Re: Hamende's complaint

Steve Finley (Finley@TTDCE1.COED.TTU.EDU)
Mon, 5 Aug 1996 16:52:40 +0000

(From M. Hamende:

"Mr. Finley,

There is a tone to your writing, along with your explicit insistences
that I don't know my ass from a hole in the ground, that I find
offensive. While you have said you don't want to be criticized for ad
hominem attacks, that does not seem to stop you from using them.

I believe the purpose of this list is the discussion and sharing of
ideas related to rhetoric and the teaching of composition. I do not
believe it is a place for unprofessional assessments about the level
of anyone's intelligence or their knowledge or lack there of with
respect to rhetoric. I have had the opportunity to study with some
very well respected scholars in the field of rhetoric. I hold a
graduate degree in that subject. I also have 6 years of experience
teaching composition using rhetoric as the content. I have given
those two concepts, along with their related topics, significant
thought. I choose to share those thoughts on this list when related
questions are posted. I have some thoughts and opinions about
rhetoric, composition, and all they entail. You may disagree publicly
with my opinions or the way I choose to communicate them. That is
your right and the purpose of this list. I disagree with some of what
you say. And clearly I disagree with the way YOU choose to
communicate it.

"Critique my ideas all day long. Don't call me names or make
references to the footwear of my mother. Thank you very much.")

Lighten up, for God's sake! It's pretty clear that I didn't come across with
any "explicit insistences" whatsoever that you "didn't know your ass from
a hole in the ground," since "explicit" would mean that I said
exactly that, which I did NOT. If you have some honor amid all
this sniffling, you'll acknowledge that you made a mistake here.
What I DID say was that I thought that anyone who said Jesse Helms
wasn't an effective rhetorician in regard to Helms' own crowd wouldn't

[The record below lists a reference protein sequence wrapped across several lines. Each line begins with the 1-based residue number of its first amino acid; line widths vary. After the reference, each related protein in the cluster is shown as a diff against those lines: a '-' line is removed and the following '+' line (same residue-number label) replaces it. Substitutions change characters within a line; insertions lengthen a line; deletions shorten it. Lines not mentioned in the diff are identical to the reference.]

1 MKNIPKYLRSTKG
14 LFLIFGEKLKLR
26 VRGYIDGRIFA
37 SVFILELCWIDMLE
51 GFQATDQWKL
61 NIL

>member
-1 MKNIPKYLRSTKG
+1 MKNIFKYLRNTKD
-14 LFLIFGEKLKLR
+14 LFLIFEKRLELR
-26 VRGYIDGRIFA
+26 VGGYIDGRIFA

know good rhetoric "if it came up and bit him on the [hind parts]," which
was simply a rather joking way of making a point I felt strongly about
and was not directed personally at you. So let's take our "offended
caps" off, please.

As for ad hominem attacks, neither of these versions would qualify anyway.
Now, if I'd said something like, "Oh, that Hamende, I happen to know
he was convicted of beating his wife and three children, and therefore
his point about rhetoric isn't valid," that would be an ad hominem
fallacy. And as for all your lecturing about "unprofessional assessments
about the level of anyone's intelligence," geez, for Chrissake, can you
understand tongue-in-cheek when you hear it? I mean, thanks for all the
background info on credentials, etc., and the primer on what lists
are for, but I'll bet most of the people on the list, myself included,
are not exactly chimps, either. And nobody's trying to keep you from
"sharing your thoughts on this list," anyway. Also, I have not called
you a single name or referred to the footwear of your mother or any
other relative, so why do you imply that I did? Or do you care if
people getting in on the discussion at this point misapprehend what's
actually been said up to now?

I tried once again to be more or less lighthearted in my second
message to you via this list, even joking about how disappointed I
was that, based on some reasonable, intelligent, responses to other
people, you weren't the demon I'd been hoping for, but apparently
even that wasn't enough to shake you out of taking yourself so seriously.
Knock it off, will you? Nobody's getting personal with you. We're just
discussing and trying to save the world, that's all.

Now, on to your more specific points:

"My point exactly. Only to a very specific people. A good man
speaking well has universal appeal."

J. Helms (I'm already sick of talking about him, as you are, I
imagine) IS, to some people, a good man speaking well. Even if it's
just to a very, very few people, it's enough that he still has power
in his neck of the woods, which is his purpose.

"Jesse Helms and the preacher who interprets the Bible for people who
never read and interpret it for themselves are clearly 'officials.'
And they only have the limited appeal I mention above."

I know what you mean, but they are "officials" (in the sense of those
who are to be obeyed even if they are not good people, don't make
sense, etc.) only to us; to their own audiences, they DO make sense.
Just because influence is limited to a small audience doesn't make it
any less powerful within the confines of that audience.

"What you describe is not ethos. Preestablished status, capitals
(power), ideology, the false authority given to experts, are all issues
I want students to understand in the rhetoric I try to apply in the

I'm not sure exactly what you're saying here. We'd both agree that
false authority should be questioned and challenged, but surely you
don't mean that all authority is false, or that all experts are false